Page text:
First conceived in 1972, Running Fence took more than four years to realize. For the installation, the artists obtained permission for land use from the counties and fifty-nine ranching families; they also filed an Environmental Impact Report as stipulated by the Coastal Commission. In April 1976, construction finally began. In early September, the artists working with nearly 400 people installed the nylon fabric panels. This brilliant white fence threaded through the landscape like a "ribbon of light."


Postmodernism is a term emerging from, in reaction to, or superseding, modernism. postmodernism tends to refer to a cultural, intellectual, or artistic state lacking a clear central hierarchy or organizing principle and embodying extreme complexity, contradiction, ambiguity, diversity, and interconnectedness. Postmodernity is a derivative referring to non-art aspects of history that were influenced by the new movement, namely the evolutions in society, economy and culture since the 1960s.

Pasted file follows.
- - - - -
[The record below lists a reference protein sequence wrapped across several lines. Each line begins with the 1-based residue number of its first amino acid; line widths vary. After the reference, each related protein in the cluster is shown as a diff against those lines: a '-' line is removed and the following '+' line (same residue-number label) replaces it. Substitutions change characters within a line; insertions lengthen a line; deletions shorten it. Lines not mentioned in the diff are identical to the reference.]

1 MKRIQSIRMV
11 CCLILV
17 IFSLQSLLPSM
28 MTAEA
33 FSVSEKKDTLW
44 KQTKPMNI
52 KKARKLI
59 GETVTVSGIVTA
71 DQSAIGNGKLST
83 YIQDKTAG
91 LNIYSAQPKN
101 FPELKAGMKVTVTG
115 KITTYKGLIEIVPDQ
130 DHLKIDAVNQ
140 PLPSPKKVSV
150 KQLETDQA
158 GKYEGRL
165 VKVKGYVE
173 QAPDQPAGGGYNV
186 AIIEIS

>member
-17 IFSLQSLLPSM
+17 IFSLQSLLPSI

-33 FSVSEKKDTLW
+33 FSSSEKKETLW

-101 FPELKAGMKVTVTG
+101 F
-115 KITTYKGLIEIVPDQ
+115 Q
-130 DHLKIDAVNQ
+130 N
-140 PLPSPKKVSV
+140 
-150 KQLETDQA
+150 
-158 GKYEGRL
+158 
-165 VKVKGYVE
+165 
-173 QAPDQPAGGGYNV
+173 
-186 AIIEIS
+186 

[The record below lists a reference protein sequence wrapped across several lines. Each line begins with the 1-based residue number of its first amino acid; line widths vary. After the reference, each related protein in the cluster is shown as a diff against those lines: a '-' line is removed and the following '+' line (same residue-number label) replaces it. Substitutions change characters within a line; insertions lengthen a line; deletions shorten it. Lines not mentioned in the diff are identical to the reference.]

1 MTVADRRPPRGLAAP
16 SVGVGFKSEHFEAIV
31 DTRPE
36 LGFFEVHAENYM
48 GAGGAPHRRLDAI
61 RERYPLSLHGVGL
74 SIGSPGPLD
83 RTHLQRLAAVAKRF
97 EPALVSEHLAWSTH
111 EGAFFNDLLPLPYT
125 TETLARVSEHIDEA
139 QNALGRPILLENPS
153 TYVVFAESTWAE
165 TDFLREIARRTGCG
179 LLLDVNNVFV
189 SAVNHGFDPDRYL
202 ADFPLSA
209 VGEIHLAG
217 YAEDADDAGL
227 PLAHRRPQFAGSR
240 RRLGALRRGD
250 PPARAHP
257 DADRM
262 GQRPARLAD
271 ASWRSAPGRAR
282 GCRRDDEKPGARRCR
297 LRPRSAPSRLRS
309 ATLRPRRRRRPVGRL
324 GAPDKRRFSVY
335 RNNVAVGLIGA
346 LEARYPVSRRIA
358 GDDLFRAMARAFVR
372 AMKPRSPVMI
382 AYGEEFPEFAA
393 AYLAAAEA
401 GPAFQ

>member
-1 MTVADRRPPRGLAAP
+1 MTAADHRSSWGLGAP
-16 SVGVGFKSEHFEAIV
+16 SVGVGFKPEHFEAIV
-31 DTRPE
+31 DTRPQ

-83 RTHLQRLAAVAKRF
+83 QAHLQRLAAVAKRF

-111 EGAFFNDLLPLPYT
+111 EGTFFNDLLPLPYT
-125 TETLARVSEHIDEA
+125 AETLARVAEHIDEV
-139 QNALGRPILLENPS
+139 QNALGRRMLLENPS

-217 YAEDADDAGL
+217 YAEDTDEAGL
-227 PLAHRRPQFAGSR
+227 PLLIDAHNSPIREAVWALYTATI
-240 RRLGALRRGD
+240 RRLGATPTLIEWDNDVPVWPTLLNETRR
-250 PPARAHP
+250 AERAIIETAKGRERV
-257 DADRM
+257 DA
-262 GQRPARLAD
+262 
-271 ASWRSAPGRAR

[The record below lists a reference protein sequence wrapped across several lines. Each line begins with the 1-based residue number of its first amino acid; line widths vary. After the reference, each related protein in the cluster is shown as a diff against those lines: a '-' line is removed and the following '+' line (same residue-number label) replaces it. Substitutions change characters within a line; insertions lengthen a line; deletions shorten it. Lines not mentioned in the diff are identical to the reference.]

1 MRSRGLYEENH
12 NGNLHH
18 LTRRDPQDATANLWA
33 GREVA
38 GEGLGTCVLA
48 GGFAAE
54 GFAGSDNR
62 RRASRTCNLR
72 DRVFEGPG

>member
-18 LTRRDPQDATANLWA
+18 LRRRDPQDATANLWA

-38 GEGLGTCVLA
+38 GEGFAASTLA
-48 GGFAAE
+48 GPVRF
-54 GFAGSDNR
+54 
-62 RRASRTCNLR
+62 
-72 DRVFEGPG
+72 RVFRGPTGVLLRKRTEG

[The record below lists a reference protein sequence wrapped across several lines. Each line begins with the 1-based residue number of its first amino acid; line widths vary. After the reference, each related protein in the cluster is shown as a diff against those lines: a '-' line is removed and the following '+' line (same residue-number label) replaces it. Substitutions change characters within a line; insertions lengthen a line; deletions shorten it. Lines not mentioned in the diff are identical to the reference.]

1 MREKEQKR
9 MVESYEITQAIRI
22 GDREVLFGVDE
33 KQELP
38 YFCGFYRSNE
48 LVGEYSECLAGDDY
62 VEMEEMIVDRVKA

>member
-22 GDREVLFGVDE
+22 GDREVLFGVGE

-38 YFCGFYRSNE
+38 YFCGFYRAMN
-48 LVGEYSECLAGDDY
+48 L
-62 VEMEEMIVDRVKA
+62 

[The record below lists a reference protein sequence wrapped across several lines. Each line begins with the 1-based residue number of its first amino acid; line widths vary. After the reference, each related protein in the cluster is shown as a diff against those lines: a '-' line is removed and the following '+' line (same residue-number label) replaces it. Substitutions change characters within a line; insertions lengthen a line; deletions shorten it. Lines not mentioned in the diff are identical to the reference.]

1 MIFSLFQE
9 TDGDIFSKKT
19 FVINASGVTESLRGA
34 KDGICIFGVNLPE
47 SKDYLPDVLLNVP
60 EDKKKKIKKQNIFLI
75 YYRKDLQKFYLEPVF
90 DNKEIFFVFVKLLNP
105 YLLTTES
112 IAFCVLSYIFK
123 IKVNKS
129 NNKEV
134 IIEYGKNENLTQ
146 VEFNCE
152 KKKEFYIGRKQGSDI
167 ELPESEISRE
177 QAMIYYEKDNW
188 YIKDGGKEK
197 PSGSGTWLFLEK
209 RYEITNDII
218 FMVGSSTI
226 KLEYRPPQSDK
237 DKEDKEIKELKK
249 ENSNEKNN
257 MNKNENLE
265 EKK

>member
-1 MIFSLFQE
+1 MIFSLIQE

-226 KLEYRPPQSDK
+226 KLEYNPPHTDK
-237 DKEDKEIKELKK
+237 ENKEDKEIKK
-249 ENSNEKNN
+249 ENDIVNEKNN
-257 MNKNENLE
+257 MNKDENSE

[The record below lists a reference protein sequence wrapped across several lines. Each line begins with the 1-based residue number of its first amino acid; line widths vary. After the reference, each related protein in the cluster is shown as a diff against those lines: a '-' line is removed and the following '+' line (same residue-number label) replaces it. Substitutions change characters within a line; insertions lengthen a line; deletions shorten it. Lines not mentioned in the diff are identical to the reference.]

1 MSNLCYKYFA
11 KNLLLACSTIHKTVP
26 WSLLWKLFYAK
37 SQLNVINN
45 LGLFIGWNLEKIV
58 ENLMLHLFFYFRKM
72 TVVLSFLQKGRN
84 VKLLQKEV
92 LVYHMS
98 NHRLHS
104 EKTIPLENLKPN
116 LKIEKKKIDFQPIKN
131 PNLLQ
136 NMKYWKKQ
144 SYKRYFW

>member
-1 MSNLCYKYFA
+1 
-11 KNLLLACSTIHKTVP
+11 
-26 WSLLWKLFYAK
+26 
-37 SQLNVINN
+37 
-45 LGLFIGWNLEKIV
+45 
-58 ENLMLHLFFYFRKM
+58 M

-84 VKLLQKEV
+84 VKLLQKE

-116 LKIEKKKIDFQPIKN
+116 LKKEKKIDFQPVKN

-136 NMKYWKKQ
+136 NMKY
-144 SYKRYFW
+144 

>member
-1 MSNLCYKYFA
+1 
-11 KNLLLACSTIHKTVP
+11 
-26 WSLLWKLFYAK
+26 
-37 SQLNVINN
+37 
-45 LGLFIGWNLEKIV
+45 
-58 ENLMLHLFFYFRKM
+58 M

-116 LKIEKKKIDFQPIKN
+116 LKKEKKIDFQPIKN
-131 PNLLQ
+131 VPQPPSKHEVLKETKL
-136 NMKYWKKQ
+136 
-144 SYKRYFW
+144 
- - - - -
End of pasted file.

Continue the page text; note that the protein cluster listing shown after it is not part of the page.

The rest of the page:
Stravinsky, Mann, Kandinsky, Mondrian and Baudelaire


Neo-expressionism was a style of modern painting that emerged in the late 1970s and dominated the art market until the mid-1980s. Neo-expressionists returned after the minimalists to portraying recognizable objects, such as the human body (although sometimes in a virtually abstract manner), in a rough and violently emotional way using vivid colours and banal colour harmonies. Overtly inspired by the so-called German Expressionist painters--Emil Nolde, Max Beckmann, George Grosz--and others such as James Ensor and Edvard Munch.

Center for Contemporary Art, Cincinnati